China offered the metal markets a glimmer of hope, but both the US and the European economies faced enough uncertainties to leave prices little changed on the week.
The Chinese economy was not only showing modest signs of growth. Official figures showed industrial production rising by 9.6% year-on-year in October, which was more than expected, after rising by 9.2% in September and 8.9% in August. And Chinese exports grew by 11.6% year-on-year in October, after growing by 9.9% in September. But the country’s State Reserves Bureau announced a tender to buy 160,000 tonnes of aluminium from Chinese smelters in the near future, leaving traders speculating and/or hoping that the government agency would also buy some copper.
Barack Obama’s re-election as US president has set aside the risk of some of the wilder economic remedies advocated by some of his Republican adversaries, but the country still faces the so called ‘fiscal cliff’. If nothing is done, the expiry of earlier tax cuts plus the spending cuts envisaged in the Budget Control Act of 2011 could raise taxes and reduce government spending by some $600bn (£378bn). Such a shock could well push the US into recession, thereby hurting other countries. The bitterness of the election does not bode well for co-operation over this matter in Congress.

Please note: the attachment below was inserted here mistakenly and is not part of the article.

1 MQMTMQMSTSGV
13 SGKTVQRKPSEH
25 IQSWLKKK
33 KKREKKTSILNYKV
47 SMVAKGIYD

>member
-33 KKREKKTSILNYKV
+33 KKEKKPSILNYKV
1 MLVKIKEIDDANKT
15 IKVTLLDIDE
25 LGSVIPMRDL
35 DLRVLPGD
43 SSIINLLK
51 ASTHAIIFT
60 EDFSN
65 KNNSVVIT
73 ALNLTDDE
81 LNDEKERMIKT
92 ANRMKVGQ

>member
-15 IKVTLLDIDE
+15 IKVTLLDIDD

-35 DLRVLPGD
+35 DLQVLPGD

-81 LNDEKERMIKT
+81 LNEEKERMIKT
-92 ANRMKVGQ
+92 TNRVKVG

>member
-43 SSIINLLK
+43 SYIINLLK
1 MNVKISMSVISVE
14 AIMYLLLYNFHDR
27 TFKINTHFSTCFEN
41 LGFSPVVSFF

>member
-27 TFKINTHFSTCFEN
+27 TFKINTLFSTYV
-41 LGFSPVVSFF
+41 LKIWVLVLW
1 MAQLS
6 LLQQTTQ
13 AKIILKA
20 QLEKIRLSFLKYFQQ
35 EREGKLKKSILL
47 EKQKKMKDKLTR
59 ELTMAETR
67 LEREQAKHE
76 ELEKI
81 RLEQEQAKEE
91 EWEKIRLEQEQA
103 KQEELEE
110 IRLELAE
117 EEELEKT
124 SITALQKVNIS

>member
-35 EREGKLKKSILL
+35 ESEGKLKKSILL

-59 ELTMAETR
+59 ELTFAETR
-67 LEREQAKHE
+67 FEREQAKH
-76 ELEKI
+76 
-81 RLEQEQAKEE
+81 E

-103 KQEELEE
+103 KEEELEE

In Europe, Greece has approved its austerity budget for 2013, demonstrations notwithstanding, and international lenders have agreed to give the country two more years - until 2016 - to meet fiscal targets. But a e31.5bn (£25bn) tranche of bail-out funds has been delayed at least until 20 November, when eurozone finance ministers next meet. In the meantime, Greece will have to borrow e5bn to repay debt falling due as MRW went to press. This is not a good way to reassure markets.
In Germany, the index showing economic sentiment compiled by the ZEW economic research institute fell by 4.2 points in November to -15.7.
Elsewhere, Japan’s GDP shrank by 0.9% quarter-on-quarter in the third quarter of this year, according to official figures. This followed a downward revised rise of 0.1% in the second quarter, and generated concerns that the economy could fall into a mild recession. Weak external demand, namely the global slowdown, was blamed for 0.7% of the decline.